{ 7 comments… read them below or add one }

Fran Rossi Szpylczyn February 10, 2015 at 6:47 am

Sister Susan, thank you so much for this post. Having read the article myself, in the midst of preparing for a diocesan in service about technology and prayer, I found myself distressed about the negative focus. I see so much of that in my diocese already. Earlier this morning, I read – as I did yesterday – the daily mass readings, and I kept reminding myself of that nugget of Catholic optimism from Genesis… “And it was good.” Today we actually got “it was very good,” because the Genesis reading was for the 6th day! 🙂

In virtus media stat, we need to find boundaries and limits, balance and humility. And as you say, we must continue to use social media for the good. I think of so many conversations that I am privileged to have with folks I meet online, so many conversations about God, among people who would rarely discuss God.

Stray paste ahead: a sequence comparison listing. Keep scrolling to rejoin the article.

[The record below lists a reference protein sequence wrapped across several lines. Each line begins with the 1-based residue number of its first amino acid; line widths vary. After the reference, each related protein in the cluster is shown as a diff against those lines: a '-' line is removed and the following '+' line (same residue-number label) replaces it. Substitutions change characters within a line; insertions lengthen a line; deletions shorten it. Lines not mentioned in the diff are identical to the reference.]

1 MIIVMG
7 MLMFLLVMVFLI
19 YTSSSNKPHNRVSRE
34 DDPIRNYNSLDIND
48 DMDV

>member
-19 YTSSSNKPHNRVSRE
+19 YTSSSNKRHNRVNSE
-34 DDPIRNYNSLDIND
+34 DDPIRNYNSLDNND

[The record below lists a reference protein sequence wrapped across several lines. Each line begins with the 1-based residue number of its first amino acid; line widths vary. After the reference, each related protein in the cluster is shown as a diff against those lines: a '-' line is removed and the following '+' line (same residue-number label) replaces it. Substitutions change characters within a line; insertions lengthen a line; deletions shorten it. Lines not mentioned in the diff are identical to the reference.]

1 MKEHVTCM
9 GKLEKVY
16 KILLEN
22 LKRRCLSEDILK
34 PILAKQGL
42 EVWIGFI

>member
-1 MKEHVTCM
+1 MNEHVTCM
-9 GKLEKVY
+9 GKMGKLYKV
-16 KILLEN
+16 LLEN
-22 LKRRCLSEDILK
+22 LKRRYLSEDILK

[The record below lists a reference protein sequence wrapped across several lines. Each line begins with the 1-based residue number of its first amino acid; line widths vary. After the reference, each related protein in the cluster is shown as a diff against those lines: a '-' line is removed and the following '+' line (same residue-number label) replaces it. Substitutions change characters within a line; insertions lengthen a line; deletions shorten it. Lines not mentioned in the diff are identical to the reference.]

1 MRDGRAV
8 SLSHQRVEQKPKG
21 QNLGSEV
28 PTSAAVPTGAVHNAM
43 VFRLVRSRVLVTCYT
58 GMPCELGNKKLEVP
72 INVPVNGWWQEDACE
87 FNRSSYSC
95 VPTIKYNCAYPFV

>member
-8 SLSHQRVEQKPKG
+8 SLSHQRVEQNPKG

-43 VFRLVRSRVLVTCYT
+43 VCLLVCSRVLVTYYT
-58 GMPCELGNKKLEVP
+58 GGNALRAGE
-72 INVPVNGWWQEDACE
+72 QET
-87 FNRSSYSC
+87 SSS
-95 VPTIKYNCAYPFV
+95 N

And thanks always for all that you do!

Pat Sylvester, SND February 10, 2015 at 8:13 am

I read that article too and I felt the same way about the negativity. I think it is important to be aware of the dangers and I believe in the author’s good intentions, however while I was reading the article I was thinking how my more positive view of the internet has been influenced by your articles Susan. You have given us the tools and many ways to use the internet for spreading the Good News. When reading articles about the dangers, I pay attention but I no longer overlook this aspect. Thank you!

Caroline Cerveny, SSJ-TOSF, D. Min February 10, 2015 at 9:04 am